“Amira,” he said, his brown eyes sad and his voice thick with–something. How had they left it the last time they’d been together? They hadn’t argued, had they? Now she thought about it, Amira couldn’t remember the last time they’d been together. How long had it been?
“I thought you were surveying on Ganymede?” she asked.
“I… I wanted to say hi. See how you were.”
Mariana stood up with an exaggerated wink at Amira. “I’ll take my break,” she said loudly, then left through the airlock.
Amira indicated the hologram over her microscope. “We think we’ve identified how the outbreaks are starting–”
“I didn’t come to see how your work is, Amira. I came to see you.”
“Shouldn’t we wait until downtime for that?” The sense of déjà vu had faded, as if they were off-script now.
Michael’s sad eyes looked sadder still. When had they begun to crinkle so much? “The work can wait. There’s no urgency.”
“No urgency? Three outbreaks in two weeks! The next one could contaminate the whole base and kill us all. I need access to the dorm recording from yesterday so I can interrogate the holographic ghosts–”
“Won’t work,” he said, his answer ready too quick. “The recordings degraded, damaged the brain patterns too much. The holograms lost sentience and couldn’t converse meaningfully anymore. We had to wipe them.”
Amira knew that for a lie. Degradation took years of bit decay, even in Jovian radiation. The synaptic data was remarkably resilient to corruption. Even in virtual form, the brain found new pathways to work around any damage. She’d be dead before that recording decayed so badly.
“Work can wait an hour,” Michael said. “It’s been so long since I’ve seen you.”
“It can’t have been that long.” When had it been?
“Any time apart from you feels like too long.”
His easiness with romance still surprised her at times. “You missed me then, brown bear?”
He should have smiled at the pet name, but if anything he looked morose. Had he really come all this way to mope? He knew this sort of brooding annoyed her.
But she didn’t _feel_ annoyed right now. She poked at her emotions, like jabbing her tongue into the gap where a tooth should be, and found nothing. An entirely flat response, even though she knew, intellectually, that nothing aggravated her like Michael feeling sorry for himself. He was too damn gorgeous and clever to waste his time on self-pity.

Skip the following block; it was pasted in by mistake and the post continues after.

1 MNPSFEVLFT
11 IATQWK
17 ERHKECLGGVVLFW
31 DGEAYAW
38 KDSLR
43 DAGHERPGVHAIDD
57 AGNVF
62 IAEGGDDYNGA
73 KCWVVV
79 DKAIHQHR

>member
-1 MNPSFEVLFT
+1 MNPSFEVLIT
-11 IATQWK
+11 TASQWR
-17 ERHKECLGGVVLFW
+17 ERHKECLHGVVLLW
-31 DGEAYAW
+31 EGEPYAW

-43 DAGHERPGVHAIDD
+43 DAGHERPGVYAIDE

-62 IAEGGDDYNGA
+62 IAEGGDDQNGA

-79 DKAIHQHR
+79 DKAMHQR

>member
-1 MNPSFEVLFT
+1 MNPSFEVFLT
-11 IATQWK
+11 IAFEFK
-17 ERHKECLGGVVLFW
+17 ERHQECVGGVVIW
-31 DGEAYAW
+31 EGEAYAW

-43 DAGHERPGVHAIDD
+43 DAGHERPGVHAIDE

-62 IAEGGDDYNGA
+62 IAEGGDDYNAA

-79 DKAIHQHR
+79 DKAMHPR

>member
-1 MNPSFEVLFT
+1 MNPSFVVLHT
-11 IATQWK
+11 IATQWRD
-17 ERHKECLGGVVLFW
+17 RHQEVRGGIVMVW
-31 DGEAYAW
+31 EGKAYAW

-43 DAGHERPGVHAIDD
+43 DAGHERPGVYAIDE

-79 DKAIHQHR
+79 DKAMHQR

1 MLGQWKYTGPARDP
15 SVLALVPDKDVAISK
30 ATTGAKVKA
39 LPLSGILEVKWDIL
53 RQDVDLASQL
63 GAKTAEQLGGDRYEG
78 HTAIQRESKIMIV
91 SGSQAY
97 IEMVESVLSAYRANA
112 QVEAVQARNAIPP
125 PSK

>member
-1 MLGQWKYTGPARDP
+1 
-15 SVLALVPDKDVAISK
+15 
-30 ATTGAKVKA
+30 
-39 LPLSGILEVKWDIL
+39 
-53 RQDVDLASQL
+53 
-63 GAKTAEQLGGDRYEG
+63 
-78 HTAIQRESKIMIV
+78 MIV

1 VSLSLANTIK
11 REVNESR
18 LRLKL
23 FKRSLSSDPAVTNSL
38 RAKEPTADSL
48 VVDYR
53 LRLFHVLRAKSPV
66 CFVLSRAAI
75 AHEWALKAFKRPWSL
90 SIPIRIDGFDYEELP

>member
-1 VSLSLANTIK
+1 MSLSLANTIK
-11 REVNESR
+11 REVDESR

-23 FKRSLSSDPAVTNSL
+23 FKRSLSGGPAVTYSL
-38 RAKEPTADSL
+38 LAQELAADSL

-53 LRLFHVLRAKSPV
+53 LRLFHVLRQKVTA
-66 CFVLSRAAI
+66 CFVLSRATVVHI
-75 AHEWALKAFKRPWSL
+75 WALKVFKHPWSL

She still felt impatience, though, and the miserable silence was dragging. “So, what have you been up to?” she asked, slightly too forced in her cheeriness.
“Keeping busy with data collection. Ganymede’s geology is more complex than early scans suggested…” He kept talking, but Amira’s mind was chewing everything over. Why couldn’t she feel annoyed? Why the déjà vu, the amnesia, the instantaneousness? All she could recall was this lab, now, with Mariana.
On a hunch, Amira tapped her wristscreen to ping Mariana. Nothing. There should have been an immediate echo but she wasn’t even showing in the base. As if she’d stepped out the door and disappeared. Amira went to the computer and tried to run a search there, but it had frozen, and wasn’t responding to her input.
“Are you okay, Amira?”
She realised he’d still been talking when she’d stepped away, caught up in her own thoughts. “Sorry. Work on my mind, I guess.”
He smiled ruefully. “This is that first sea sample all over again, isn’t it? You got so wrapped up in analysing it you forgot dinner. I’d spent months hoarding spices from the arboretum, and it all went cold. I had to…”
Amira couldn’t remember that at all. She tried to dredge up other memories of her and Michael, from Europa and from Earth, but all she could bring to mind was her first day here, wearing his clothes. The same memory she’d thought of earlier, but no others.
She reached out to touch his hand. He drew it back smoothly and subtly, not breaking the flow of his sentence, and if Amira hadn’t been looking for the movement she wouldn’t have questioned it.
But she knew. Holograms could only interact with other projections, where the computer could simulate the reaction. So he’d withdrawn because she couldn’t touch him.
Because she wasn’t really there.
Amira choked back tears. She–the real she–must be dead. It was most likely the virus replicating under her scope that had killed her, if the base had saved this recording. She touched the implant behind her ear, capturing all her neural activity and streaming it into a buffer–or rather, she corrected, it _had_ streamed her last hour into that buffer, and she was the reconstruction based on that data. It not only captured memories and sensations but the fundamental structure of neurons and synapses illuminated by regular brain activity. Her thought patterns arose from that complexity, drifting across synaptic pathways, now virtual rather than physical. The ghost in the machine. Literally.